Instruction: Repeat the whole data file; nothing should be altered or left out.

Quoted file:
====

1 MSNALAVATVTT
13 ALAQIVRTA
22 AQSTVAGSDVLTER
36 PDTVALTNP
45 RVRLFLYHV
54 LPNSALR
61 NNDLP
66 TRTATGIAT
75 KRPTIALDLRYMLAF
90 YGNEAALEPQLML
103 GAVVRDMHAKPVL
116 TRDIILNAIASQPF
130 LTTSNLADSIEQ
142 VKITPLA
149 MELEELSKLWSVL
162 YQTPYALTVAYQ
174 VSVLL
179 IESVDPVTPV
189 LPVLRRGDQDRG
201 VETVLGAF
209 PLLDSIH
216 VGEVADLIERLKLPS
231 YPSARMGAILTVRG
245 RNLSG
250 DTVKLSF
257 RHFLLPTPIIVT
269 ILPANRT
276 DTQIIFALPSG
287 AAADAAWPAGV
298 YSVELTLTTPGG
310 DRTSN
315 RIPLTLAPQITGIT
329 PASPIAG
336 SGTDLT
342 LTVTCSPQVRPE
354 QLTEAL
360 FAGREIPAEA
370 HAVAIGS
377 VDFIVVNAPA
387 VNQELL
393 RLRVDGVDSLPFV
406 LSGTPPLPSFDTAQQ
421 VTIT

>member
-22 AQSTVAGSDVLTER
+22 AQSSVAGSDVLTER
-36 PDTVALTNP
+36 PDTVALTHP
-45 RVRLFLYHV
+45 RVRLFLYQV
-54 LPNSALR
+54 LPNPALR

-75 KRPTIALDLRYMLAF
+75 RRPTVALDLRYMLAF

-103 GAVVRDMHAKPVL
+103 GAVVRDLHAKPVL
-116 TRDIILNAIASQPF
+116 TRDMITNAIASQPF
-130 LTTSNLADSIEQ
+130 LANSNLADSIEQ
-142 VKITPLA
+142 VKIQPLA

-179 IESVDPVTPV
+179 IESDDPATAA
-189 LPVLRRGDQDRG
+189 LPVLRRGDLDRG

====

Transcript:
1 MSNALAVATVTT
13 ALAQIVRTA
22 AQSTVAGSDVLTER
36 PDTVALTNP
45 RVRLFLYHV
54 LPNSALR
61 NNDLP
66 TRTATGIAT
75 KRPTIALDLRYMLAF
90 YGNEAALEPQLML
103 GAVVRDMHAKPVL
116 TRDIILNAIASQPF
130 LTTSNLADSIEQ
142 VKITPLA
149 MELEELSKLWSVL
162 YQTPYALTVAYQ
174 VSVLL
179 IESVDPVTPV
189 LPVLRRGDQDRG
201 VETVLGAF
209 PLLDSIH
216 VGEVADLIERLKLPS
231 YPSARMGAILTVRG
245 RNLSG
250 DTVKLSF
257 RHFLLPTPIIVT
269 ILPANRT
276 DTQIIFALPSG
287 AAADAAWPAGV
298 YSVELTLTTPGG
310 DRTSN
315 RIPLTLAPQITGIT
329 PASPIAG
336 SGTDLT
342 LTVTCSPQVRPE
354 QLTEAL
360 FAGREIPAEA
370 HAVAIGS
377 VDFIVVNAPA
387 VNQELL
393 RLRVDGVDSLPFV
406 LSGTPPLPSFDTAQQ
421 VTIT

>member
-22 AQSTVAGSDVLTER
+22 AQSSVAGSDVLTER
-36 PDTVALTNP
+36 PDTVALTHP
-45 RVRLFLYHV
+45 RVRLFLYQV
-54 LPNSALR
+54 LPNPALR

-75 KRPTIALDLRYMLAF
+75 RRPTVALDLRYMLAF

-103 GAVVRDMHAKPVL
+103 GAVVRDLHAKPVL
-116 TRDIILNAIASQPF
+116 TRDMITNAIASQPF
-130 LTTSNLADSIEQ
+130 LANSNLADSIEQ
-142 VKITPLA
+142 VKIQPLA

-179 IESVDPVTPV
+179 IESDDPATAA
-189 LPVLRRGDQDRG
+189 LPVLRRGDLDRG